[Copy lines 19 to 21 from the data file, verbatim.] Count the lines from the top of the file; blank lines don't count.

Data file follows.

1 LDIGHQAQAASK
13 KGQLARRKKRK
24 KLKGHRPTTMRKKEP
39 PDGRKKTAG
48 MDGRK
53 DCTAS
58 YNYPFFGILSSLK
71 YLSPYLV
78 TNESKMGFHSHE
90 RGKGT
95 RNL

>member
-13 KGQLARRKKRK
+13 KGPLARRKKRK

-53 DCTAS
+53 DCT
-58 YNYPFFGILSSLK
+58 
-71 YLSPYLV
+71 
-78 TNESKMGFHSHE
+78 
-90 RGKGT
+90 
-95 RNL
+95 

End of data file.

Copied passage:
-71 YLSPYLV
+71 
-78 TNESKMGFHSHE